LONDON (Agencies): Syrian sweet shops in the UK capital have seen an increase in both supply and popularity in recent years and have become among the favorite places to visit, especially during the Muslim holy month of Ramadan.
During the fasting month, Muslims refrain from eating and drinking from dawn till dusk. This means it is also a month filled with tasty traditional dishes and desserts, each particular to different Islamic countries or regions.
Pistahoney Cafe, a quaint Syrian sweet shop in west London, is one such place and prides itself on its authentic taste and high-quality ingredients. Within a fairly short time of set-up it has been distributing its goods throughout the UK.
Most sweets in the Levant countries are made using semolina, filo pastry or flour, and are stuffed or topped with a type of sweet cheese, nuts, or fresh cream, known as “qishta” in Arabic.
However, during Ramadan, special desserts are also made and the normal ones are usually stuffed with more fresh cream and more sugar, Anas Sheekh Aly, director of Pistahoney Cafe, told Arab News.
“This Ramadan, we managed to bring our qishta cream from Syria to get the real taste for people, because this is the original one and, as usual, everybody knows that we only use the original stuff here in Pistahoney,” he said.
The cafe’s journey began five years ago with a small factory and then the shop was opened in Acton, an area with a large Arab population.
“The idea was, before we couldn’t find the real taste here in London and we needed someone to really bring the flavor, the actual one,” Aly said. “I thought, why not me?“
He said he started bringing pastry chefs to London so that they could replicate the “real taste” because many places use cheap or impure ghee or non-traditional qishta with cornflour.
“In the beginning, people didn’t really know us properly and we didn’t really use too much advertising at that time, we just relied on our flavor and taste,” he said.
“People started saying, ‘Oh here we can find the real taste, here we can find the Damascene sweets, here we can find the Palestinian kunafa.”
Aly said that the business began to expand around the UK via word of mouth, and now, via the website, people with sweet tooths across the country are able to make orders.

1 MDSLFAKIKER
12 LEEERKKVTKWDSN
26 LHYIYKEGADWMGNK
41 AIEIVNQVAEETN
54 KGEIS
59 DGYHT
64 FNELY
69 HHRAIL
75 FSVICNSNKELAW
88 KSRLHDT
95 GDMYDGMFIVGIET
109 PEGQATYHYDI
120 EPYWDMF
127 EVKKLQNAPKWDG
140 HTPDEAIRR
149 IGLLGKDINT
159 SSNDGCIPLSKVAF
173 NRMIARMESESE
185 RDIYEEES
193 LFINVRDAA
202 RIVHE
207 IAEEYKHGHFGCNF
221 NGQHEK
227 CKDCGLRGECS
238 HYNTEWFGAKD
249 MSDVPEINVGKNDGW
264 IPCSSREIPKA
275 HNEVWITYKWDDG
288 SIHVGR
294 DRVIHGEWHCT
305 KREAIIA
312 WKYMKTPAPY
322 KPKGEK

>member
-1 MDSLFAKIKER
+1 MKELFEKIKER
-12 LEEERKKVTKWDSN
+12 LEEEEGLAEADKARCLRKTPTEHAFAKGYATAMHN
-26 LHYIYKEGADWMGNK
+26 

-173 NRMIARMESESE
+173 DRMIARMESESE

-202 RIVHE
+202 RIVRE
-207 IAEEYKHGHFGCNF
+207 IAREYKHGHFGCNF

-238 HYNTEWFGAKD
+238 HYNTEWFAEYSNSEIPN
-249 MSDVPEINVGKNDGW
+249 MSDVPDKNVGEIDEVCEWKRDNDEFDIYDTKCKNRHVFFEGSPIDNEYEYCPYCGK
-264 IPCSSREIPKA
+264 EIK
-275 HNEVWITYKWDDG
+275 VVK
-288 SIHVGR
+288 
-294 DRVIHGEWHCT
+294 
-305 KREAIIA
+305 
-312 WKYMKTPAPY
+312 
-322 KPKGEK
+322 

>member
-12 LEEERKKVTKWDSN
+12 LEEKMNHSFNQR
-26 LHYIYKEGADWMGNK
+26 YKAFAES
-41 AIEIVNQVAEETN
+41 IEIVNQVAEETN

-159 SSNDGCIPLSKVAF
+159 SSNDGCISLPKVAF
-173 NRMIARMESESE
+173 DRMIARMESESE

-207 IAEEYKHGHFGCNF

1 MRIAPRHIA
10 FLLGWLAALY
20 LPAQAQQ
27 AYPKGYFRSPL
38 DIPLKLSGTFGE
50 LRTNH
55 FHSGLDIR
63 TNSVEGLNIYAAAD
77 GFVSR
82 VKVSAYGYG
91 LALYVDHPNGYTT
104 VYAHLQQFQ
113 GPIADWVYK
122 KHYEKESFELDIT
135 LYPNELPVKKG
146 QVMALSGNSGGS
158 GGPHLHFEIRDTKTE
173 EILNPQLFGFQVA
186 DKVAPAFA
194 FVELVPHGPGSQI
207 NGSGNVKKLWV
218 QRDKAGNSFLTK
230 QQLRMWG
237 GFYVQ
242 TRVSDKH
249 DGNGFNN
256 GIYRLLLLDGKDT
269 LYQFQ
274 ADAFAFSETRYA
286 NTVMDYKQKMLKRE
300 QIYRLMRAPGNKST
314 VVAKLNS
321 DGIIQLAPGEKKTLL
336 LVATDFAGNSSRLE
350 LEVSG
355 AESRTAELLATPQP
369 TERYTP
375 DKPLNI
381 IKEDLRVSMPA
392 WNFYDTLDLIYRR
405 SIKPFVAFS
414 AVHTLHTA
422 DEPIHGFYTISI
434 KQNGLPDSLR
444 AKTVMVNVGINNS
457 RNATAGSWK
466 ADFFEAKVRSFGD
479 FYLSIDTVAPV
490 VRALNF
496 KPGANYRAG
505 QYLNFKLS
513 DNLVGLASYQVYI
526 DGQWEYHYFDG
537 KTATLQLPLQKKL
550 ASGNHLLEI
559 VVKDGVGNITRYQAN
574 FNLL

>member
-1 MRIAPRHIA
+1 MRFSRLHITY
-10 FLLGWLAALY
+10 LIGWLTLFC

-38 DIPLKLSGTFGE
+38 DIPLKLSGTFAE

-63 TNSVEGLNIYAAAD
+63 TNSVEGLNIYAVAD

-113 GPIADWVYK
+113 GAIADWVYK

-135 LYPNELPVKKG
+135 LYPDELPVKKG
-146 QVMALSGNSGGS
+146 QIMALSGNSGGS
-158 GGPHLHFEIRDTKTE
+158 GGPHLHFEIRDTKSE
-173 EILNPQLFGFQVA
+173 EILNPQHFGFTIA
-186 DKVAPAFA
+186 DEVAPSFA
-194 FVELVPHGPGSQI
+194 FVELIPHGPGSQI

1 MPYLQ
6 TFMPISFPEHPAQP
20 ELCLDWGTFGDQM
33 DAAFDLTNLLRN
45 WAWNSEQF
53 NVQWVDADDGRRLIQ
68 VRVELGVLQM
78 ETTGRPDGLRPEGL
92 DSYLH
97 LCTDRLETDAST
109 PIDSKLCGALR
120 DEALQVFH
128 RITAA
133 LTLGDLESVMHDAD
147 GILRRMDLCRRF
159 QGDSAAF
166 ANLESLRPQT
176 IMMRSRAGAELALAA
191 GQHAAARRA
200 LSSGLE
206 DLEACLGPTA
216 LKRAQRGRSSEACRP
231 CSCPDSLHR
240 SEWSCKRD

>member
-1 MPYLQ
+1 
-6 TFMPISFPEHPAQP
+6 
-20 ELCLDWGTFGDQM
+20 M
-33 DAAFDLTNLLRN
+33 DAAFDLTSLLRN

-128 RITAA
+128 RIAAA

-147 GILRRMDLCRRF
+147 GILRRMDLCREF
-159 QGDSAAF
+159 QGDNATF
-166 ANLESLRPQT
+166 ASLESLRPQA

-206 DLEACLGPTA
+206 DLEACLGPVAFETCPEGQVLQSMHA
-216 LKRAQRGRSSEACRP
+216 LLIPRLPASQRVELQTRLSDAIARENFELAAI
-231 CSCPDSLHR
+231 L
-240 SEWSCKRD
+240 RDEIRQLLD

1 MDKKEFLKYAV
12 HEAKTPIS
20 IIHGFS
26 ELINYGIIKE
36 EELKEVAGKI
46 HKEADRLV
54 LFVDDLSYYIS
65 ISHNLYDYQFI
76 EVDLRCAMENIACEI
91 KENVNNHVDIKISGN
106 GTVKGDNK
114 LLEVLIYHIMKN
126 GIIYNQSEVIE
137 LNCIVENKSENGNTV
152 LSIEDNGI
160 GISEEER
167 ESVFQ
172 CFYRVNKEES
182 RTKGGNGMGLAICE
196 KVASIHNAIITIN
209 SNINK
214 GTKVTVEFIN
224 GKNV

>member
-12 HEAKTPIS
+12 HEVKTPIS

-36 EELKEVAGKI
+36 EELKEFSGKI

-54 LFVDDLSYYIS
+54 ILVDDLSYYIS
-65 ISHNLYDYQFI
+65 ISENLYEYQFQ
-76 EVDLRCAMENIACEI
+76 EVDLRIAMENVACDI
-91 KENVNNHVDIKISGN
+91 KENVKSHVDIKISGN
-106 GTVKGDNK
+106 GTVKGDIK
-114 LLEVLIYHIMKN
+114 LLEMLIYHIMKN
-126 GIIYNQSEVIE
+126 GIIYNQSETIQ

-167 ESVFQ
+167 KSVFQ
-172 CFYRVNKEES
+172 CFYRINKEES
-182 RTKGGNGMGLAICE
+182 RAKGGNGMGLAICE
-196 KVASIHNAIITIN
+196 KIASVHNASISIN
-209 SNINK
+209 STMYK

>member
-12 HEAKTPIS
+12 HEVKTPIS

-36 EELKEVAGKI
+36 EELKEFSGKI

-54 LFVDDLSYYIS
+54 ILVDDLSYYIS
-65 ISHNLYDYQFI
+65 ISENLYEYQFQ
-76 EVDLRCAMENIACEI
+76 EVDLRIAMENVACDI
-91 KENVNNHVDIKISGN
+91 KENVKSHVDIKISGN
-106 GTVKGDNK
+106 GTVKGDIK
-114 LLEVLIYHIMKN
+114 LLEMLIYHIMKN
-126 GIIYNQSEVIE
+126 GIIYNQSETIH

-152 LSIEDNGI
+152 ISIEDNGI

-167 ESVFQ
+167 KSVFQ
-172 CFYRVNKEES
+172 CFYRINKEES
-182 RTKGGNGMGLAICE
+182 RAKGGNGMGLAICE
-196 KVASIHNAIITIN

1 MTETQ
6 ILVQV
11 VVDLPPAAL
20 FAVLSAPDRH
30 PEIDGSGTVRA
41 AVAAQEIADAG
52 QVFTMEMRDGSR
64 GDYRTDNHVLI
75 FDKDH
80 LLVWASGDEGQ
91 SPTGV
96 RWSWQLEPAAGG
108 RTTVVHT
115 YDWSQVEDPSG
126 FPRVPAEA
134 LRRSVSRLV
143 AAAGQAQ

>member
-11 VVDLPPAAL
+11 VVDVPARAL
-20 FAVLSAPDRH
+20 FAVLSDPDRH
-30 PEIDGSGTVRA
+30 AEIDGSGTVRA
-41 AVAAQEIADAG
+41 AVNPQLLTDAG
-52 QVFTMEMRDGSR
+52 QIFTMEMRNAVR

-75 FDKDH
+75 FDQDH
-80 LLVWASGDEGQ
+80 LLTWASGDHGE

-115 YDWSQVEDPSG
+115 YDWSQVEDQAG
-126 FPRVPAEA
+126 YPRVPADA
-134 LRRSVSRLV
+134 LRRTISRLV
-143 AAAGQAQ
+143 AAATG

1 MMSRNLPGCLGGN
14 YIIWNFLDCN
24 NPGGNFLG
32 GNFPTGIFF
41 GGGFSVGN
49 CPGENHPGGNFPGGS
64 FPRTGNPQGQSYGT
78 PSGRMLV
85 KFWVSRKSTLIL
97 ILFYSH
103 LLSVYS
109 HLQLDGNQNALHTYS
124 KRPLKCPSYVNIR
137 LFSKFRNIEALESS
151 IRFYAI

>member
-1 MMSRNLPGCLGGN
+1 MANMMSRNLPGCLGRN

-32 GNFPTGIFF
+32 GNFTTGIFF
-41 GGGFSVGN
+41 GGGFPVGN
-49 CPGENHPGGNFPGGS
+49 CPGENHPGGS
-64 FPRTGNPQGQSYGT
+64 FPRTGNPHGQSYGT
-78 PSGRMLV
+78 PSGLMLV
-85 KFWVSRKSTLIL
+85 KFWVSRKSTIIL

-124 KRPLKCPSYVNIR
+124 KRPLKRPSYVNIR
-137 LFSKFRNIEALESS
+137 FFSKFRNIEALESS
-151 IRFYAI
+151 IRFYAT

The family-run small shop is growing in business and reputation and tries to supply sweet products for anybody who misses specific things in their home country and cannot go back for various reasons.
“We talk to our customers, we treat every customer like he’s our only, we talk to them, we educate them all the time. Like, will you try these? Let’s try this, this is we make from semolina, we make this from kunafa, we make this from flour.”
Different nationalities visit the cafe everyday apart from Arabs, and it has gained regular customers from Britain, the US, Poland and Romania. “Even Turkish people come and buy their sweets from us,” he said, as Turkish and Arabic sweets are similar.
Aly said that it was important for him to educate the different nationalities in London about Syrian products, and deliver his goods in the heart of the capital, because he is sending a message.
“London is a very cosmopolitan place and has lots of people and lots of nationalities. It’s at the heart of the world here,” he said.
“We deliver the message here in London because from London you can go to all over the world after . . . and for you to be bright in a place (like this) you have to be unique,” Aly said.
He said there are a lot of competitors in his field and he has had several bumps during the past five years, including the COVID-19 pandemic, which has had a big impact on all food businesses.
The UK’s exit from the EU also greatly harmed his business, as before Brexit he had started to deliver to some parts of Europe but afterwards he could not manage it. It has also affected supply chains.
“But we know our way, we know our path (and) we always managed to find a way.”
Aly said that he still has not reached any of his goals and ambitions, was still at the beginning, and is hoping to achieve a lot more.
“As long as I’m working, I’m delivering the message, I’m delivering Damascus, which is important for me,” Aly said. “It’s the city I was born, it’s the city I was raised, it’s the city I love, it’s the city I’m so proud I come from, so I should deliver the real Damascus.”